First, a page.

In the era of Big Data, scientists and researchers have the ability to solve problems that were since unsolved and are able to apply science to issues previously untouched by data. Recently, there has been a growing application of Big Data as a source of and solution to advancing peace. The PeaceHack, a global hackathon sponsored by International Alert, brought together developers, technologists, and others from multidisciplinary backgrounds to do just that: collaborate across sectors to use Big Data and Big Data analytics to formulate ideas and solutions that prevent violence and build peace, both locally and internationally. Lasting only 36 hours, the September 2015 event took place simultaneously, through virtual connection, in seven cities around the world: Barcelona, Colombo, Derry, London, Beirut, Medellín, and Washington.Barcelona PeaceHack Competition
As a partner in PeaceHack Barcelona, Data-Pop Alliance posed an interesting challenge for participants: crime prediction in Bogotá, Colombia. The aim of the task was to address potential opportunities in crime prediction modeling to promote public safety. This task presented the participants with a unique opportunity to use a combination of data on reported crime cases with large-scale human behavioral data derived from urban transportation data in order to predict crime hotspots. The value of this project was well received by the hackers—the Data-Pop Alliance Bogotá challenge was one of the three (out of ten) topics that was chosen to be analyzed during the event in Barcelona.Parcero Team Top 3
The Parcero team at PeaceHack Barcelona attempted to address the Data-Pop challenge by analyzing large-scale human behavioral data, specifically crime data records and traffic data in Bogotá. Two developers, one entrepreneur, one architect, and one researcher composed the five-person Parcero team. Team members had access to hourly data on crimes (from the police) and transport (from Transmillenum). Through analysis of this data, they tried to understand if and how public transportation affects crime. With the advantage of many backgrounds, Team Parcero came up with a very innovative idea concerning the use of crime and transportation data for urban planning. Nowadays metropolitan areas are expanding rapidly and presenting a great challenge to crime monitoring. In order to create safe and livable cities, engineers and architects should take advantage of the huge amounts of geo-location data available. In this way, data can serve as a vision for the future to assist in helping people decide how buildings can be re-designed, planned, and developed in order to make safe places in the city.Two findings on Crime and Transportation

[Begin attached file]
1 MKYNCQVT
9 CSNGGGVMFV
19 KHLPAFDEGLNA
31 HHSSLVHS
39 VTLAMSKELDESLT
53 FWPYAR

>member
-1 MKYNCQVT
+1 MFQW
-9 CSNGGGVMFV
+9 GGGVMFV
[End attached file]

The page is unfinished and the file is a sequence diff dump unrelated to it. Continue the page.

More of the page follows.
Team Parcero found a crucial trend while analyzing the available data: crime was concentrated in areas that are far from the transport lines. This is well visible in Figure 1, where blue points are metro stations and red points are places where crimes had happened in Bogotá. It is clear that, excluding the city center, the highest concentration of crimes is located where there is not public transportation.
A second interesting discovery was made when trying to confirm the idea that crimes happen more frequently in areas far from public transportation. Team members found that at the end of the workday (around 5-6pm) when people are traveling home, there is more crime. This information helped the team better understand their findings and confirmed the common belief that individuals are more prone to crime after dark. Figure 2 shows not only that crime was indeed happening away from transportation, but it was happening mostly at the end of the workday. Each yellow point represent one geo-located crime, while the black circles cover areas with the average presence of crime, calculated from one year of records.Using Big Data for Peace
The PeaceHack and the information gathered about Bogotá’s crime trends helps to promote discussions around the analysis and future use of large-scale data and to extract meaningful recommendations for urban crime and violence reduction. The hackathon also stimulated further questions about the data and analysis gathered from Bogotá. For example, further analysis could investigate how the types of crimes change during the day or how the flow of people through transportation hubs affects the presence of crime by analyzing the number of people inside each station at a given time. The event demonstrated the impressive value of Big Data and how it can help people create solutions to build peace all over the world.